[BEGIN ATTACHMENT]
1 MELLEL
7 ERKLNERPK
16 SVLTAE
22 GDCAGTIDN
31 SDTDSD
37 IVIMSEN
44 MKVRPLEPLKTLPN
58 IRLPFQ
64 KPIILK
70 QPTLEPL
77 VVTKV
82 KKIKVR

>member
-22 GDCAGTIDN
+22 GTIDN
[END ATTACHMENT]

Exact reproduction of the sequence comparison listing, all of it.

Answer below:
1 MELLEL
7 ERKLNERPK
16 SVLTAE
22 GDCAGTIDN
31 SDTDSD
37 IVIMSEN
44 MKVRPLEPLKTLPN
58 IRLPFQ
64 KPIILK
70 QPTLEPL
77 VVTKV
82 KKIKVR

>member
-22 GDCAGTIDN
+22 GTIDN